“There’s no political strength to do so now, and the uncertainty we are facing is not good for the economy,” Professor Chague warns.
Neil Shearing, chief emerging markets economist at London-based macroeconomic research company Capital Economics says Brazil could in theory get back to annual growth of four percent: “First, economic reform would have to take place to rebuild the supply side of the country’s economy, but politically this would be very difficult at the current time.”
Brazil is now entering the home straight to this year’s general elections, with political campaigns set to start in earnest later this year.
“The much more probable scenario is therefore one of continued weak annual growth of around two percent,” says Mr Shearing.
But there have been some positive comments emerging from the situation, and a few economists praised the results and the country’s 6.3-percent increase in investment last year.
That jump in investment should go some way to convincing wary investors that improvements to the economy are occurring and that the government is likely to be more market-friendly should President Rousseff win a second term in office.
Regaining sagging market confidence at home and overseas is also going to be key to getting Brazil back to more impressive results, but investment is still below the level that many investors would like to see and pessimism is said to reign among business leaders – who bemoan the incumbent government’s monetary policy as having been too overbearing.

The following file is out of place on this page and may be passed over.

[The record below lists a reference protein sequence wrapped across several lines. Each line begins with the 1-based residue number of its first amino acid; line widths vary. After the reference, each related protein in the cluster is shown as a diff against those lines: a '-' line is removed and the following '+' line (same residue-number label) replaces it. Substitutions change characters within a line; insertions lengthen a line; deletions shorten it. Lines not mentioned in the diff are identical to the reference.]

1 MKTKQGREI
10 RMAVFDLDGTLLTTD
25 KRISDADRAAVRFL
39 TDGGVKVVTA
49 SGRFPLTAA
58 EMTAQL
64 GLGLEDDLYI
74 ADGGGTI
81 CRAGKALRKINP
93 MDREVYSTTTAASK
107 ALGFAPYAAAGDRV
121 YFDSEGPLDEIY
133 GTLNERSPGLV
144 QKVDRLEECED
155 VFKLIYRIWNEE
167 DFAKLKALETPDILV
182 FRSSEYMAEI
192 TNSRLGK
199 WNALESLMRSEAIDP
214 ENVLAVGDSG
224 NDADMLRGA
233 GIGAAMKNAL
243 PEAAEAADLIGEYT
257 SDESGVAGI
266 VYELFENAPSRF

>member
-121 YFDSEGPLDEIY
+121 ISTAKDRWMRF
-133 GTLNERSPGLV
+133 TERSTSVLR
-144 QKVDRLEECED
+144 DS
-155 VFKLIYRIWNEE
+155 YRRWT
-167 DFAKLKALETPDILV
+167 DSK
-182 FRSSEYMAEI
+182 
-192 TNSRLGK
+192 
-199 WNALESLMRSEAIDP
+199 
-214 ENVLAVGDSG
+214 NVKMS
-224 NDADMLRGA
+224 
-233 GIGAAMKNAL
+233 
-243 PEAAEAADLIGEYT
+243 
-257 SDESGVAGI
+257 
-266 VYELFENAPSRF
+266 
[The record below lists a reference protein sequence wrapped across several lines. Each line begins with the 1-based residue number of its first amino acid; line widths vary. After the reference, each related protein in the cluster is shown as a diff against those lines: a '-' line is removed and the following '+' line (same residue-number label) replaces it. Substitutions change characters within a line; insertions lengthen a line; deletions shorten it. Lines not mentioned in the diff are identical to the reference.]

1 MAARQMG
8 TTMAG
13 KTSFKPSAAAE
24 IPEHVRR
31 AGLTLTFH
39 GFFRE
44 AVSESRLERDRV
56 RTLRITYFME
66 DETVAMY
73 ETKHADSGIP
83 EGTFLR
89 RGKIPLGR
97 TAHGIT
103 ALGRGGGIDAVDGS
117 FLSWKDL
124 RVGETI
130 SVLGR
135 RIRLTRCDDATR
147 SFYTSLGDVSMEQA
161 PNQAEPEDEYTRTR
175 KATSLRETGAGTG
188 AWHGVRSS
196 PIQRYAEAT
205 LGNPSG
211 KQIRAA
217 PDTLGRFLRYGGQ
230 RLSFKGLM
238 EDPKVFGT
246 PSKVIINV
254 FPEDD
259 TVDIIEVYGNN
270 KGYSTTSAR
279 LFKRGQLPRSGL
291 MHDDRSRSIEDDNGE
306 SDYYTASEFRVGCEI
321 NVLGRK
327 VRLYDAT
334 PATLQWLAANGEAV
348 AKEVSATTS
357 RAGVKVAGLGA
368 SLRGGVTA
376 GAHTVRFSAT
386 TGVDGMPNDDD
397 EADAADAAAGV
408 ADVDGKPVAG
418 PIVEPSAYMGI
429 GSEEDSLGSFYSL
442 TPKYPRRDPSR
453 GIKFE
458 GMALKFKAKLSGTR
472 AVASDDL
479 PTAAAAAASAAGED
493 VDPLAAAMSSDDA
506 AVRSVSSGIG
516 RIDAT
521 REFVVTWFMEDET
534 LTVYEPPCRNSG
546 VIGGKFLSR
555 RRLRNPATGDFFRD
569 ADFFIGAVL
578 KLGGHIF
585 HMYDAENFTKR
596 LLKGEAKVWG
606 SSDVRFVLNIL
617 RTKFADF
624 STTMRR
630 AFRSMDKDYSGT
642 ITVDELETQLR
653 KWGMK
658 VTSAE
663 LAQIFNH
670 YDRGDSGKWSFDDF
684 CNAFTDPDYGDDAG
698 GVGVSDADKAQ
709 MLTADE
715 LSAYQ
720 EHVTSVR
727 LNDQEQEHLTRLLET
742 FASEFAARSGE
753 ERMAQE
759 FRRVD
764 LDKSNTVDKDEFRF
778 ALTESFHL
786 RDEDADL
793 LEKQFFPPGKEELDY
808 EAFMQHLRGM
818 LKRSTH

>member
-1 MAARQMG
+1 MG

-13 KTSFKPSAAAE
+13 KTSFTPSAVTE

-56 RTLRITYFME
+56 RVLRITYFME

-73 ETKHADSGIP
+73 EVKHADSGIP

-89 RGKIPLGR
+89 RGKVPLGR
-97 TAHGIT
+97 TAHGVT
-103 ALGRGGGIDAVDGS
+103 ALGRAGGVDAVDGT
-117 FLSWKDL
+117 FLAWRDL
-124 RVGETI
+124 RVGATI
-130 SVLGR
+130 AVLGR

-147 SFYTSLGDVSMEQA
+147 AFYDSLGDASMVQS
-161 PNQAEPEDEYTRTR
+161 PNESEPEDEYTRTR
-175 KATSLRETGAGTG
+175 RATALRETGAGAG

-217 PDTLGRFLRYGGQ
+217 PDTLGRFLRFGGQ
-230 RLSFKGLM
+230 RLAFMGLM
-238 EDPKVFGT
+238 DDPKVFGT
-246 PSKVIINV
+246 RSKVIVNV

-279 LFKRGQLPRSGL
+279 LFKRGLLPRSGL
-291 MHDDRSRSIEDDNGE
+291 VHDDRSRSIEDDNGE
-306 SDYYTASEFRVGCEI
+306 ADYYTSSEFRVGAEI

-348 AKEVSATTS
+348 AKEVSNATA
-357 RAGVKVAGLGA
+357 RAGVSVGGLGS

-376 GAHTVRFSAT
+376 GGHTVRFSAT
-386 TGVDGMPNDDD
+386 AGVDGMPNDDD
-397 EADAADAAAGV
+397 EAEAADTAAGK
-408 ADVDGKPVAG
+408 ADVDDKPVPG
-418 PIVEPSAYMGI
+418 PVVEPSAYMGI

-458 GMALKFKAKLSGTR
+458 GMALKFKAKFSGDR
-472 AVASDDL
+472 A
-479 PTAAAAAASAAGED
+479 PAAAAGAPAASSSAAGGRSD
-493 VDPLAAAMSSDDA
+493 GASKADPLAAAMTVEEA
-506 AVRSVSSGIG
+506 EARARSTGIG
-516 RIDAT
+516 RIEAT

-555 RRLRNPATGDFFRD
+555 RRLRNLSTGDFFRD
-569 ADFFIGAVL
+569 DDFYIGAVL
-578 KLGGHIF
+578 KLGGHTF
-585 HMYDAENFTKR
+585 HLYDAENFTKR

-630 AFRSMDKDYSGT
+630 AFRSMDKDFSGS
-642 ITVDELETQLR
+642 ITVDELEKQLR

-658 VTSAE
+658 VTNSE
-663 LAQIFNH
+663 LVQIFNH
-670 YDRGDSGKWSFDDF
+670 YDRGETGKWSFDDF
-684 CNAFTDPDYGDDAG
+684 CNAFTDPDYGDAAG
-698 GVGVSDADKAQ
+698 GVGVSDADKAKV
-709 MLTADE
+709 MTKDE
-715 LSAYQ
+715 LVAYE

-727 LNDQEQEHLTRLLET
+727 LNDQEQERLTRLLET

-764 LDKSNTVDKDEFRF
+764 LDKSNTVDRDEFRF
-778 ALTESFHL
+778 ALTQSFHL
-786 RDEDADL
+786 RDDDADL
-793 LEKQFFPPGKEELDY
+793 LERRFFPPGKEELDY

Businesses also want Brazil to tackle the toxic mixture of suffocating bureaucracy, a poorly educated labour force and infrastructure that is not fit for purpose – all of which increases the price of doing business in Brazil, often referred to as the “Brazil cost”.
Professor Chague cites the example of Brazil’s ports which, despite investment, still experience major backlogs in getting goods in and out of the country.
Investments have been promised in the government’s official acceleration plans (PAC) and in some cases made – but progress is slow and many projects have hit obstacles.
Tough year to come
The overseas market has also not been enamoured by Brazil’s national debts, even though the government has promised to cut US$18.5 billion in public spending this year to show it is tackling the issue.
With extra investments promised for infrastructure, the World Cup and the Olympics to pay for, and more money pledged for cash-strapped public services in response to protesters, few people are expecting Brazil to spend less this year, and ratings agencies have hinted they might put Brazil on a negative outlook if signs of economic improvement fail to appear.
Most market analysts put GDP growth forecasts for 2014 at 1.7 percent and the government’s official prediction has recently been slashed from 3.8 to 2.5 percent.
Despite this Mr Mantega says he believes the Brazilian economy to be “on a trajectory of gradual acceleration [that] will continue in 2014” and described 2013 as a “difficult year”.
But the government is in a Catch 22 situation: they must spend more to appease social unrest and prove they are investing more and improving infrastructure, but also simultaneously cut spending to allay market concerns and bolster confidence.
Several additional issues – including a severe drought in parts of the country affecting harvests, economic chaos in neighbouring Argentina and Venezuela, as well as ongoing protests and the make-or-break of this year’s World Cup – could also collude to stymie economic activity further and make 2014 yet another difficult year.
Extended version of article for Anadolu Agency